Jump to Main Content
Metabolomic profiling coupled with metabolic network reveals differences in Gluconacetobacter xylinus from static and agitated cultures
- Liu, Miao, Zhong, Cheng, Wu, Xiao-Ying, Wei, Yu-Qiao, Bo, Tao, Han, Pei-Pei, Jia, Shi-Ru
- Biochemical engineering journal 2015 v.101 pp. 85-98
- Gluconacetobacter xylinus, amino acids, branches, byproducts, carbon, cellulose, gas chromatography, gluconic acid, glucose, glucose-6-phosphate 1-dehydrogenase, mass spectrometry, metabolites, metabolomics, trehalose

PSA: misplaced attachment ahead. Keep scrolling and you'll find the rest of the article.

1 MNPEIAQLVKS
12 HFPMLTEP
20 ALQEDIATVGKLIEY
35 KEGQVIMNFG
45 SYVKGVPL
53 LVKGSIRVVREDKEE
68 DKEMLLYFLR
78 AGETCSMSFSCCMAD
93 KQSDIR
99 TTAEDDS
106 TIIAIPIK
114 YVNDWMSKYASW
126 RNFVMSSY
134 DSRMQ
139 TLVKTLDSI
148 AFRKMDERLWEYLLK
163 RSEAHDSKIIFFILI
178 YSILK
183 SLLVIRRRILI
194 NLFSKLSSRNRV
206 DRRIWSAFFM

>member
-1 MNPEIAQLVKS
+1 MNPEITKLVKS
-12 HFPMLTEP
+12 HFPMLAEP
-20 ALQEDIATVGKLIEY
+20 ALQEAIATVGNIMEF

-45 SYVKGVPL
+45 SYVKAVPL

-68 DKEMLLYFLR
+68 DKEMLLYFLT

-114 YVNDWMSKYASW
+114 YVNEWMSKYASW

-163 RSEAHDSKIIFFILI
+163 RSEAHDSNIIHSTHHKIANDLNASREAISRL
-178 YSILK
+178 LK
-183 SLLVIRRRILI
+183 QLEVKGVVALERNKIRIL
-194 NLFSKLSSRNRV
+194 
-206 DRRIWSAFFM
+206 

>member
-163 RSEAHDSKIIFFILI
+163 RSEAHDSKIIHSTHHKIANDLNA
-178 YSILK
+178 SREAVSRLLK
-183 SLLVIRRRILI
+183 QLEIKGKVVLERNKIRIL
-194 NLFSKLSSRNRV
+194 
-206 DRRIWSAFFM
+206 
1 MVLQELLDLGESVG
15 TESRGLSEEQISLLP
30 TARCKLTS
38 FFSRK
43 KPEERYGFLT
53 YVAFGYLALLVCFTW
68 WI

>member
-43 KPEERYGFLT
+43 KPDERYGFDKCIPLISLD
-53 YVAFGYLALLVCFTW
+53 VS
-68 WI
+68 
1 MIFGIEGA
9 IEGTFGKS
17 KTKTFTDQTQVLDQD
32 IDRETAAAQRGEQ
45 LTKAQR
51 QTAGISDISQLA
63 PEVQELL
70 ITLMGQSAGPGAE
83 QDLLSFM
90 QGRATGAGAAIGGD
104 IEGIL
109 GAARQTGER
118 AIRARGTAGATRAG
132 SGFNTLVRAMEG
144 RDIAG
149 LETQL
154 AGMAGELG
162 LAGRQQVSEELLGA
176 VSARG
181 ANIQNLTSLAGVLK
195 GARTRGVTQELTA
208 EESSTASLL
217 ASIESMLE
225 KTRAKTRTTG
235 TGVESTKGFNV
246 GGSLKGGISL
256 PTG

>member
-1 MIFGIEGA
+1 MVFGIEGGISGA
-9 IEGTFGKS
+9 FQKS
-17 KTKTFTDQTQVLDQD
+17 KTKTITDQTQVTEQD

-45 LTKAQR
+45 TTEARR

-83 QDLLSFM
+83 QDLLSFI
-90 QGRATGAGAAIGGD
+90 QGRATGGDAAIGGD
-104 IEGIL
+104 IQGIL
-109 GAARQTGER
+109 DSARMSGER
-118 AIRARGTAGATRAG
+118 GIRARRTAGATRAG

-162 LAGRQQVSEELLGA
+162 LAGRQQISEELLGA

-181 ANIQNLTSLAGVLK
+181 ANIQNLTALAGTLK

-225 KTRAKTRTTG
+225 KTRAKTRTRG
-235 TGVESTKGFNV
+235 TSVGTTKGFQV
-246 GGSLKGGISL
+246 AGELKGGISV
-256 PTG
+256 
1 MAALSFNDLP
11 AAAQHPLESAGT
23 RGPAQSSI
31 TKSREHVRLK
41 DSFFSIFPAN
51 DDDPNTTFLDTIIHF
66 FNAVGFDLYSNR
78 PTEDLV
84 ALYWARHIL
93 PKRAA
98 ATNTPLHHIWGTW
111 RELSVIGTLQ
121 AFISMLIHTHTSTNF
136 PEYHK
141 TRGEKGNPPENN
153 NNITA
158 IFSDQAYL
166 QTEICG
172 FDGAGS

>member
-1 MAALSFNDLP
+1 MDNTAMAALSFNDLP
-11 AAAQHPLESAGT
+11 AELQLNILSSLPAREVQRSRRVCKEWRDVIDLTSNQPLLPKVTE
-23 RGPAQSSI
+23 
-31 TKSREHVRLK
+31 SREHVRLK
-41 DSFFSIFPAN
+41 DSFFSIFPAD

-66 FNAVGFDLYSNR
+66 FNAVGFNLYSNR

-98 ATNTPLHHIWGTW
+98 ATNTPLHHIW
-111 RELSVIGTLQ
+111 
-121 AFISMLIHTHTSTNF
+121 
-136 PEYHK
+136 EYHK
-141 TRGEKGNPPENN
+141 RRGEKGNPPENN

- Both static and agitated culture methods have their own disadvantages on producing bacterial cellulose (BC). To reveal the metabolic differences between these two culture methods, the intracellular metabolic profile characterization of Gluconacetobacter xylinus was investigated using gas chromatography coupled with mass spectrometry. A total of 79 intracellular metabolites in G. xylinus were detected and quantified. Trehalose was mainly responsible for the discrimination among different cultural groups. Coupled with metabolic network, BC production was divided into two stages in agitated culture. At the first stage, glucose was more converted to gluconic acid at high rotational speeds, resulting in a low conversion rate of glucose to BC. At the second stage, gluconic acid acted as carbon source pool for BC synthesis under glucose-limited conditions. However, the accumulation of self-protection metabolites (trehalose, amino acids and gluconic acid) on the 2nd day at 280rpm branches much carbon source from BC synthesis, resulting in the inhibition of BC synthesis. The highest conversion rate of glucose to BC was observed in static culture, attributing to the inhibition of Glucose-6-phosphate dehydrogenase and the accumulation of by-products. These might be the possible reasons that G. xylinus in static and agitated cultures gave distinct BC yields.